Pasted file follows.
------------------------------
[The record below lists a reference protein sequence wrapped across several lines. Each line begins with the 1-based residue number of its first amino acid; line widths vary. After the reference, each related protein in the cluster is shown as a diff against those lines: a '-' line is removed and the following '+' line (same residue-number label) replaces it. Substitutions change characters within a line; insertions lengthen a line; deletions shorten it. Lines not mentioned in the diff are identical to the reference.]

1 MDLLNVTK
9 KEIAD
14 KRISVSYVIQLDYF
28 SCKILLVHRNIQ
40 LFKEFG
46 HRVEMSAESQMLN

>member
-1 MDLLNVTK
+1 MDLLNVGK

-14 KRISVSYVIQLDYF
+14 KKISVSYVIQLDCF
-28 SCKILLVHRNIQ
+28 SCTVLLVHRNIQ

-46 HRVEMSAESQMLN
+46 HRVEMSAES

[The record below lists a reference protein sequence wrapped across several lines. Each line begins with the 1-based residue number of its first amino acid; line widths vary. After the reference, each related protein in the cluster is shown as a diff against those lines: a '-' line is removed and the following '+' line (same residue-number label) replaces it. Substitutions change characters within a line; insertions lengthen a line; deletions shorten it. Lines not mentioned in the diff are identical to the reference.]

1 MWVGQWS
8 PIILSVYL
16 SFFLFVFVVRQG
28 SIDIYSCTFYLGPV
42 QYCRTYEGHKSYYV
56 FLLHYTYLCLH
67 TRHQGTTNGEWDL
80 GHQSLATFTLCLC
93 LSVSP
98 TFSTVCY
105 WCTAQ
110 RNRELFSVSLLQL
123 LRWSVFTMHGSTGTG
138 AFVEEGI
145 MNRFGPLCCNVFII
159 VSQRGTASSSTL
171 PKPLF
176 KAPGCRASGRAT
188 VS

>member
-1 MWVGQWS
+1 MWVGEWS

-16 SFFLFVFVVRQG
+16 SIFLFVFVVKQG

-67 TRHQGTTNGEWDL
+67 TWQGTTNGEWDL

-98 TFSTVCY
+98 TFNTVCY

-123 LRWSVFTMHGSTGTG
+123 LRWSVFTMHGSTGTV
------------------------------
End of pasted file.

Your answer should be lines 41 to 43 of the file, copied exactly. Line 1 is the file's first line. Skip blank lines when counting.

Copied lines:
+16 SIFLFVFVVKQG

-67 TRHQGTTNGEWDL
+67 TWQGTTNGEWDL